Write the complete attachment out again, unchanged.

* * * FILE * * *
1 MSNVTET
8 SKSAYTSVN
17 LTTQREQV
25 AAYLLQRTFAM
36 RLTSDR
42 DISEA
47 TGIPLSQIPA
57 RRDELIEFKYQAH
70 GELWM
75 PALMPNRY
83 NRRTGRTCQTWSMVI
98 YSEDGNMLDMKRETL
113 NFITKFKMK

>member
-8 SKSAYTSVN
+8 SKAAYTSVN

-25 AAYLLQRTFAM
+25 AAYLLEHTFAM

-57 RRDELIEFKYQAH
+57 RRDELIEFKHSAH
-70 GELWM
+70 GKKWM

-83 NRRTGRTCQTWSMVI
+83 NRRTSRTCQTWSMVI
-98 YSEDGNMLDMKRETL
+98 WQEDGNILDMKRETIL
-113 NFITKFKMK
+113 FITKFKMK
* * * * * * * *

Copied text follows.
1 MSNVTET
8 SKSAYTSVN
17 LTTQREQV
25 AAYLLQRTFAM
36 RLTSDR
42 DISEA
47 TGIPLSQIPA
57 RRDELIEFKYQAH
70 GELWM
75 PALMPNRY
83 NRRTGRTCQTWSMVI
98 YSEDGNMLDMKRETL
113 NFITKFKMK

>member
-8 SKSAYTSVN
+8 SKAAYTSVN

-25 AAYLLQRTFAM
+25 AAYLLEHTFAM

-57 RRDELIEFKYQAH
+57 RRDELIEFKHSAH
-70 GELWM
+70 GKKWM

-83 NRRTGRTCQTWSMVI
+83 NRRTSRTCQTWSMVI
-98 YSEDGNMLDMKRETL
+98 WQEDGNILDMKRETIL
-113 NFITKFKMK
+113 FITKFKMK